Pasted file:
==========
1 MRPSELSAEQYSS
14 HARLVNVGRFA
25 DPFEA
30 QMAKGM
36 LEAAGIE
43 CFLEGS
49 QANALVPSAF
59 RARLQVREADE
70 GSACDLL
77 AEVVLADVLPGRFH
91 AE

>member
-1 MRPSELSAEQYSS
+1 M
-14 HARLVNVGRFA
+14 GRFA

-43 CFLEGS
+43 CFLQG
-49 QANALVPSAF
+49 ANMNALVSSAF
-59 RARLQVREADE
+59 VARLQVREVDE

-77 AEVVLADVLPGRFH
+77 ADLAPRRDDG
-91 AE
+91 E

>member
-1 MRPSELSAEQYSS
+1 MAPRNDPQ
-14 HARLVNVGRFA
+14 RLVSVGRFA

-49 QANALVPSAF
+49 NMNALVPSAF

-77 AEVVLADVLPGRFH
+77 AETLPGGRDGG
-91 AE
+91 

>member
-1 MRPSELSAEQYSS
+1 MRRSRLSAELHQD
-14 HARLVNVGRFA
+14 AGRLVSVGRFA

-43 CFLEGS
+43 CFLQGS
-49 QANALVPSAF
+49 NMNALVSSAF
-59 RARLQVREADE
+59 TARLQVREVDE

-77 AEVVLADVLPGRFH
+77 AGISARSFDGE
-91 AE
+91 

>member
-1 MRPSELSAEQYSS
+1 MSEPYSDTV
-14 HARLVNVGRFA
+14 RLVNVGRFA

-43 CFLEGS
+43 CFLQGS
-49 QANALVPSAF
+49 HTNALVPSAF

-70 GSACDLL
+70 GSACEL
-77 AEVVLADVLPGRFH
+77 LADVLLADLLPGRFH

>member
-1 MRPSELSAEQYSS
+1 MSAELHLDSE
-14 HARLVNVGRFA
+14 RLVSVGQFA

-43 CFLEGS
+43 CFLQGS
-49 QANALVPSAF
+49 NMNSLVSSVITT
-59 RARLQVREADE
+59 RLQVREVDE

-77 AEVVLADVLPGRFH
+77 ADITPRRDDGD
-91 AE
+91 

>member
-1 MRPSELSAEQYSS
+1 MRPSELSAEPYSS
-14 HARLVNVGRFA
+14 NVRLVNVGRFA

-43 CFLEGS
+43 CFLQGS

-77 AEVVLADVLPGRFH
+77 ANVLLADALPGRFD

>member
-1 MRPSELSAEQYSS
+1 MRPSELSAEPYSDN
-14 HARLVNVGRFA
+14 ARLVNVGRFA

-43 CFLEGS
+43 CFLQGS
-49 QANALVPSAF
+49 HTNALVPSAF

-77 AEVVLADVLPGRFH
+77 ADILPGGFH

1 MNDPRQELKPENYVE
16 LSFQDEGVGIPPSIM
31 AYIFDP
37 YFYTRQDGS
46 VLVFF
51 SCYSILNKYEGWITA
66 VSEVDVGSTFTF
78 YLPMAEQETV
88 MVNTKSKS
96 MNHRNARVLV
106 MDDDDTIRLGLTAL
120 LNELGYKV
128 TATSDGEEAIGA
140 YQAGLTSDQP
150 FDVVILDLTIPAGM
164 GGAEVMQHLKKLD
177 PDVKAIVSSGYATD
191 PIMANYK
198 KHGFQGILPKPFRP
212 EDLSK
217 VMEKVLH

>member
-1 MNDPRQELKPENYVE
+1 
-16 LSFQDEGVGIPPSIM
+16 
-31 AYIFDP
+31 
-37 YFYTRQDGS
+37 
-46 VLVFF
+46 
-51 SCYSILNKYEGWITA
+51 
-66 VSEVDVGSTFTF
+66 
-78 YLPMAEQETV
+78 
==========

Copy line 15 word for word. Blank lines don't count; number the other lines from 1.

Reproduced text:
-14 HARLVNVGRFA